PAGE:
Martin O’Malley was supposed to be the main liberal alternative to Hillary Clinton. But when he announced his candidacy Saturday in Baltimore, he found that spot already taken by someone else.
Vermont Sen. Bernie Sanders, who is now Clinton’s top rival in early polls, beat the former Maryland governor to a presidential announcement by exactly a month, and to a outdoor kickoff rally by five days.
Both men served two terms as mayor in the largest city in their states. Both were then elected statewide. And both returned to those cities this week to announce their underdog presidential campaigns. But the scenes were very different.
O’Malley had several hundred, perhaps a thousand, supporters to cheer him on Saturday at a park overlooking Baltimore’s skyline. There were also about a dozen protesters, who heckled O’Malley over his policing policies as mayor.
Sanders, on the other hand, drew more than 5,000 supporters in Burlington, a city of 40,000. A sea of fans overflowed the lakefront park Sanders helped build as mayor, and packed in behind portapotties and platforms, where they had no hope of a view.
And it was not just the kickoffs. Both candidates this week visited Iowa where Sanders drew 700 in Davenport for the biggest rally any candidate of either party has seen in the state this election season, according to the New York Times. In a tiny town of Kensett, population 240, Sanders drew 300.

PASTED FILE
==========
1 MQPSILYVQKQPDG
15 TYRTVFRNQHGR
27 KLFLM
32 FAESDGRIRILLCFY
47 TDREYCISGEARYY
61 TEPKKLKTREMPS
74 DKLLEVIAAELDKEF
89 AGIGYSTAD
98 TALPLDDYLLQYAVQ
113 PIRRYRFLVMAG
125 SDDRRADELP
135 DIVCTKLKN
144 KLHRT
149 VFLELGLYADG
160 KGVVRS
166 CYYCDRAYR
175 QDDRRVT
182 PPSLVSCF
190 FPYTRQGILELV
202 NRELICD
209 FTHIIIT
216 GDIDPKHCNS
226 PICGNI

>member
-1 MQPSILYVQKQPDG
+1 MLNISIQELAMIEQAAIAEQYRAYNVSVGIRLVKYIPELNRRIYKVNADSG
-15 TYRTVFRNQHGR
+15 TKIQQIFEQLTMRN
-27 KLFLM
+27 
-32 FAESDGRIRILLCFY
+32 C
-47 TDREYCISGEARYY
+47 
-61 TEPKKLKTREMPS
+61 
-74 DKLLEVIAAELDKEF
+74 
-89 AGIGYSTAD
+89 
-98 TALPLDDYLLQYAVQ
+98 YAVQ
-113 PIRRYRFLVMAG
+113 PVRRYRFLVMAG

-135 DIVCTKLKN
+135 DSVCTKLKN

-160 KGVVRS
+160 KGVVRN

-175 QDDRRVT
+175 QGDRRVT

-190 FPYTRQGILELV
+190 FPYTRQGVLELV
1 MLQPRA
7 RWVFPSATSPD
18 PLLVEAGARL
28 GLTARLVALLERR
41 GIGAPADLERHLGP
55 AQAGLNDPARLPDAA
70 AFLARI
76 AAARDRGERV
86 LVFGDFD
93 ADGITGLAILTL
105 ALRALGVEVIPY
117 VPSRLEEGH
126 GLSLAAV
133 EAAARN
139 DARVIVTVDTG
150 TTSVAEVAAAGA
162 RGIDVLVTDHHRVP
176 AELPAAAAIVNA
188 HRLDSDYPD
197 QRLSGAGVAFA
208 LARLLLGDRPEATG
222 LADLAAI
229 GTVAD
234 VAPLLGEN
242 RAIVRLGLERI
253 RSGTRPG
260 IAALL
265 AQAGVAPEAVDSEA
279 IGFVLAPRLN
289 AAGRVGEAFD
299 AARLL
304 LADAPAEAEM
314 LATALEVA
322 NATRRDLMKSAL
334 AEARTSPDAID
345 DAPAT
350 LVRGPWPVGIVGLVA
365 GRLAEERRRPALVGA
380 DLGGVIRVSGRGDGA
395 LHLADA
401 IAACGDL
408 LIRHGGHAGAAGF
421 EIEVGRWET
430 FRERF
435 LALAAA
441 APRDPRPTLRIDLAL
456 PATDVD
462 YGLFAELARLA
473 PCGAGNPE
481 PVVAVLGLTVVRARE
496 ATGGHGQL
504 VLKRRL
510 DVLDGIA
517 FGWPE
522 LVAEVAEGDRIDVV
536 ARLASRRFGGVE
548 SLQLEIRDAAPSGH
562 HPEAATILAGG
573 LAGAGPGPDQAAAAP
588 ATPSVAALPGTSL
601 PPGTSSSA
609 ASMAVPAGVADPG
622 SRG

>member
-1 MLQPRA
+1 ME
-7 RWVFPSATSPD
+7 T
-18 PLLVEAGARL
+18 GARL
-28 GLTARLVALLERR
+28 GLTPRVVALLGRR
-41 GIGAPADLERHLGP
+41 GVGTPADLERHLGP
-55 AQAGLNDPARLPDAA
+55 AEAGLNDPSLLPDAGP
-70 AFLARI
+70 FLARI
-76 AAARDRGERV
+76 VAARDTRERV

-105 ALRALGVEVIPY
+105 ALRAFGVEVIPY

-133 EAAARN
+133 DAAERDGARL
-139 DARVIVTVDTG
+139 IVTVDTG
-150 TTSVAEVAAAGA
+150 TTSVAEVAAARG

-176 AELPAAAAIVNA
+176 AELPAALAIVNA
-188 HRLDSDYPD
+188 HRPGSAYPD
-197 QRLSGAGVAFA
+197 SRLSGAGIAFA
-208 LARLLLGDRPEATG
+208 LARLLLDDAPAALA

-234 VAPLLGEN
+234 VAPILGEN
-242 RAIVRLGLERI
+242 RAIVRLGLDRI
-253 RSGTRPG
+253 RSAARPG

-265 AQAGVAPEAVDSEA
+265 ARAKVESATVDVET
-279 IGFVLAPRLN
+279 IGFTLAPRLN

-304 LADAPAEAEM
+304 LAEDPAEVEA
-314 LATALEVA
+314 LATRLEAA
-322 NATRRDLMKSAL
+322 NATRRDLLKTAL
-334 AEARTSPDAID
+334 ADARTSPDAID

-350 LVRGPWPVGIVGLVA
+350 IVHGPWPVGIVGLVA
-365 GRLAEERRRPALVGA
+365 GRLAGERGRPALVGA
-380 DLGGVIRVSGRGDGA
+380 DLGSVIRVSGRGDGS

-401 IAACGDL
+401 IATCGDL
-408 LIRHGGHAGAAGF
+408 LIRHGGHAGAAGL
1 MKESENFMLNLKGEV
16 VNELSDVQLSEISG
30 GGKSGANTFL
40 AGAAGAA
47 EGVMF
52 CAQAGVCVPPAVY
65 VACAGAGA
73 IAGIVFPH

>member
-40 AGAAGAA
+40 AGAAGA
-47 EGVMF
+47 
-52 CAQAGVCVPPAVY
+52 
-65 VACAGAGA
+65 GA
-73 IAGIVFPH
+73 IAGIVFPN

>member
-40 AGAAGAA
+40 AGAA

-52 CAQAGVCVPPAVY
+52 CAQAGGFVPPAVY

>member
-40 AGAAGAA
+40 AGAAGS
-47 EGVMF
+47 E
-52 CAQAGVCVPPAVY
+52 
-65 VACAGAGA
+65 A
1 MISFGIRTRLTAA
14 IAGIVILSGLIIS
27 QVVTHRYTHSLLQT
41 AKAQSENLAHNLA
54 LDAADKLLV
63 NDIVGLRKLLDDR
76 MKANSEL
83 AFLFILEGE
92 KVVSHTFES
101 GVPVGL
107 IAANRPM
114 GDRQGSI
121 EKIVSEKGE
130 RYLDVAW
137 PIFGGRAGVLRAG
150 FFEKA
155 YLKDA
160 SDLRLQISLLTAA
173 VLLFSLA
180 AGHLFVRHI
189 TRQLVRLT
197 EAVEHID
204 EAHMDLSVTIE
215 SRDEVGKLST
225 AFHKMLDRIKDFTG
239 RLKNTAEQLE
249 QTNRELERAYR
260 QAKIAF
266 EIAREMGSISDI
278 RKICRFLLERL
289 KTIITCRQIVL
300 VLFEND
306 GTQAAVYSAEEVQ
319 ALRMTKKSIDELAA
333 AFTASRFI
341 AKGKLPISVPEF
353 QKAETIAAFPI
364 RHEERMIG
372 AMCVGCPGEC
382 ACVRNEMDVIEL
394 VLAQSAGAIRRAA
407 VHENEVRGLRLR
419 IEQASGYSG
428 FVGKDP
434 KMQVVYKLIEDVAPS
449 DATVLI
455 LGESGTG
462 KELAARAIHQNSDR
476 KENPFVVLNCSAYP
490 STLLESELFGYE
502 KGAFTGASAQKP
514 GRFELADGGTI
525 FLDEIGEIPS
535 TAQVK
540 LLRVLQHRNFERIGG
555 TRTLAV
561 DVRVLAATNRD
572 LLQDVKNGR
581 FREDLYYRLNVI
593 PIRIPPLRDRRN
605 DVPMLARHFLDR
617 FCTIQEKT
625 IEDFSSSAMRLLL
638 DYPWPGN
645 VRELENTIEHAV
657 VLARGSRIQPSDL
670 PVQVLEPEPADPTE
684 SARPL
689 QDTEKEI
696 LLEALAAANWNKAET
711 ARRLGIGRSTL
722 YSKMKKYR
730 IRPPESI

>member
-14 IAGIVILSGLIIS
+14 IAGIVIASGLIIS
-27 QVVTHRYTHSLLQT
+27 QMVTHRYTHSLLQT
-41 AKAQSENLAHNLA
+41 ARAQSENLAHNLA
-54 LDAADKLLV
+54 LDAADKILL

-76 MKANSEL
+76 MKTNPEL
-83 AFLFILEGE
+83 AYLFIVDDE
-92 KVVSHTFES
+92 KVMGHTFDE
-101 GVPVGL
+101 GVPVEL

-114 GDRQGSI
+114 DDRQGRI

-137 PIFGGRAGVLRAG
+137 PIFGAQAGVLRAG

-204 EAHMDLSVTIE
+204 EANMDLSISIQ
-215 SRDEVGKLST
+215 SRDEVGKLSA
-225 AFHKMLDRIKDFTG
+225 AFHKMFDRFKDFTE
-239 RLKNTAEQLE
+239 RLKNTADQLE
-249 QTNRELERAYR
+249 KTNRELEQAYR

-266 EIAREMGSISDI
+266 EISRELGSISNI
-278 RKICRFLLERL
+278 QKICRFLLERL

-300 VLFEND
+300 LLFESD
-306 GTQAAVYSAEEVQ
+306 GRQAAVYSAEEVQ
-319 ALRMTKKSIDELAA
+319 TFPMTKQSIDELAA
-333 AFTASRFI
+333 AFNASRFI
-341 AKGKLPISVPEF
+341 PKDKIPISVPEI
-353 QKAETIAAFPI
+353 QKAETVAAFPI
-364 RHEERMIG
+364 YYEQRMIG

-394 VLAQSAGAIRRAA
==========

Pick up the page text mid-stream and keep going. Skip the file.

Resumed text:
O’Malley visited Davenport three days later and spoke to 50 supporters. He met another 200 in Des Moines later that night, according to the Des Moines Register.
Meanwhile, Sanders headed to Minneapolis, Minnesota, where he fired up an overflow crowd of more than 3,000 in a basketball gym, according to the Minneapolis Star Tribune. Hundreds more listed from outside, unable to get in.
On the Internet, 84,000 Facebook users generated 120,000 interactions about O’Malley in the 24 hours after his launch, according to the social networking company. In the same period after Sanders’ announcement, Facebook record 10 times the interactions – 1.2 million – from 592,000 different users. (Hillary Clinton blew both of them out of the water with 10.1 million interactions from almost 5 million users.)
Craig Varoga, who served as O’Malley’s chief strategist on his 2010 reelection campaign, but is not involved with the candidate today, said O’Malley needs to find a way to deal with Sanders soon.
“His first real challenge is dealing with Bernie Sanders’ campaign, rather than directly going after Hillary Clinton,” said Varoga.
Only perhaps 30-40% of Democrats are currently not supporting Clinton. If O’Malley and Sanders split that bloc, neither will be seen as credible, Varoga said.
“They have to find a way to talk about Sanders without talking about him. The worst thing is for one longshot to get in a fight with another longshot,” Varoga said.
O’Malley’s camp, however, insists they’re not concerned about Sanders – in fact they welcome his success.
As they see it, O’Malley’s more immediate challenge is breaking through the psychological barrier of Hillary Clinton’s inevitability. No candidate will be taken seriously until the idea that Clinton can lose is taken seriously. So the more any progressive alternative to Clinton rises in the polls, the better for everyone running to her left.